In order to spend less on compensation, insurance companies are eager to protect farmers from adverse changes in the climate. They do so by training farmers how to cope with erratic weather patterns; they also try to mitigate climate risks through paying for artificial hail suppression services, for instance.
For industries that have yet to gain government support while already experiencing the threat of global warming, the importance of climate insurance appears to be more obvious. Southern China's Guangdong Meiyan Hydropower Co. Ltd., for one, in 2012 bought a precipitation insurance policy allowing it to claim up to 80 million yuan ($12.9 million) if unusually low rainfall hampers the output of its five hydroelectric powerhouses.
While such an insurance solution is the first of its kind in China, "we reached an agreement with Meiyan relatively quickly," said Stuart Brown, director at corporate solutions of Swiss Reinsurance Company Ltd., known as Swiss Re, which partnered with a local firm to provide the service.
"The management team of Meiyan has good understanding of the solution," Brown said. "They carried out their own calculation and found out that it would have received an insurance payout of more than 17 million yuan ($2.7 million) if the insurance policy had been in place in 2011."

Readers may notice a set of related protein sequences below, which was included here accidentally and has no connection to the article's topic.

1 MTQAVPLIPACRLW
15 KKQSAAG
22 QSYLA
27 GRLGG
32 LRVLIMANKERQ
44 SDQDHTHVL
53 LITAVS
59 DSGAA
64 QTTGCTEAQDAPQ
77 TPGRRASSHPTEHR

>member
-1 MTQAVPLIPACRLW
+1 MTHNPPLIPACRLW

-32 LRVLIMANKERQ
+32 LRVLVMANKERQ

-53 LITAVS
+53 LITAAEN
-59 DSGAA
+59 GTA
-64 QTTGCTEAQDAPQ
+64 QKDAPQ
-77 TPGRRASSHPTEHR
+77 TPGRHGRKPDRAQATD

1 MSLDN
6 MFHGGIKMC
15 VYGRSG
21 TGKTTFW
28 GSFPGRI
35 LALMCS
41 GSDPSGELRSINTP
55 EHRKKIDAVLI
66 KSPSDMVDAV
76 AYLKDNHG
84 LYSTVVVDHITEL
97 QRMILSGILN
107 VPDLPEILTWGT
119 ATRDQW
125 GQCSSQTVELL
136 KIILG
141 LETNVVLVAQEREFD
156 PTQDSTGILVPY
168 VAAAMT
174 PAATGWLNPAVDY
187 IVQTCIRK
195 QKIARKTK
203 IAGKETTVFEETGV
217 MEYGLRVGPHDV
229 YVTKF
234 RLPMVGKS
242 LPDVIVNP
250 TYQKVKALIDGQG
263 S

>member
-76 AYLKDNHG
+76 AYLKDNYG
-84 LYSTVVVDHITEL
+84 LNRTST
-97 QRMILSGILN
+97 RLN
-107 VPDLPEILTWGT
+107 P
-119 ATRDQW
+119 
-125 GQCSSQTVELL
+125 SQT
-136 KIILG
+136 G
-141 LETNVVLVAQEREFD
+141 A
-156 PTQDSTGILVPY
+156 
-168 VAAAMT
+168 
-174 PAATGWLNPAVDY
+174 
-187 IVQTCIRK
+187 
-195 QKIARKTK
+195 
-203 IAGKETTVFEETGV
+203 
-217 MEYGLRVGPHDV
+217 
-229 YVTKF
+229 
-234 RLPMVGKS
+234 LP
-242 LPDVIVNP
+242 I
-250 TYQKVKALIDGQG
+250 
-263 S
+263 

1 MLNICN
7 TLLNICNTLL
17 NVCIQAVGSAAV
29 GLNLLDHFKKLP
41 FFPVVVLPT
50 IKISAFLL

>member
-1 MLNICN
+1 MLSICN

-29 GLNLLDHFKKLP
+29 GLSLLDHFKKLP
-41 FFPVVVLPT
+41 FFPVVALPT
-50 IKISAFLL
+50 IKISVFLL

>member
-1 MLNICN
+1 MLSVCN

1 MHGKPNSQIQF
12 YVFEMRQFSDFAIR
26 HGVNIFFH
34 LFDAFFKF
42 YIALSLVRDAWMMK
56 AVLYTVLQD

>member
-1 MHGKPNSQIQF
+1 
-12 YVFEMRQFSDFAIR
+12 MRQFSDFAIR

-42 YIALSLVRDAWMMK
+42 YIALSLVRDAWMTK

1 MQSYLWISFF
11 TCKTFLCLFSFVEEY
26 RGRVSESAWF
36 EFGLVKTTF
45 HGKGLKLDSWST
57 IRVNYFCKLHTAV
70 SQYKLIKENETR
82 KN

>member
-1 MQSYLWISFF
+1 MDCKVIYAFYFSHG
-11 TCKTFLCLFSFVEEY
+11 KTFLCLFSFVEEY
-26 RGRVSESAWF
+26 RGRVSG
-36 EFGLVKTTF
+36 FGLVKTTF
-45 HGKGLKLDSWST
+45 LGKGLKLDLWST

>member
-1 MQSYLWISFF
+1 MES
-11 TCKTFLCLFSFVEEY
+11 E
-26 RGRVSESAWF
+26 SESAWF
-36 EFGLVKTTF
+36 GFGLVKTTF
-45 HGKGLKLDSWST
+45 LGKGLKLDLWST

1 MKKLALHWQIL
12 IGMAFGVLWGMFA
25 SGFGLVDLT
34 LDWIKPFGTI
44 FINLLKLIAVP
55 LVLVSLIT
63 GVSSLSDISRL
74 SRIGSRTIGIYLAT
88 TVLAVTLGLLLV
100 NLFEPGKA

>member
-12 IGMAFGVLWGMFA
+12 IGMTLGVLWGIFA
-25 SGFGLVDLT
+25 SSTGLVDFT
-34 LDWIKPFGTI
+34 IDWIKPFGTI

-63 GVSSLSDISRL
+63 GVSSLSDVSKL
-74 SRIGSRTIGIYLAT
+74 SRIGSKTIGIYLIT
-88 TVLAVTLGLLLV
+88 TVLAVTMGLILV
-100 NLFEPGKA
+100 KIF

Uphill climb for a new product
Insurance that the hydropower producer had previously obtained could protect it from damage caused by mudslides and other powerful natural disasters, but it could not help with economic losses associated with slowly mounting dangers, like declining rainfall. Droughts evaporated nearly 30 percent of the company's power production revenue in 2011 alone, and such losses are expected to soar in the future as weather changes become more extreme.
Other energy firms also are starting to look at climate insurance. Late last year, a wind farm developer in northern China's Hebei province signed a deal with Swiss Re to hedge against wind volatility. The insurance company now is working with Chinese insurers to develop a temperature insurance solution for district heating companies whose profits are often being impacted by fixed heating prices and rising costs due to colder winters.
While the demand for climate insurance in China is strong, headwinds against such service might be even stronger. According to Brown of Swiss Re, "many senior managers are aware of their weather exposures. However, few of them have done quantitative analysis on such exposure and its impact on the operation."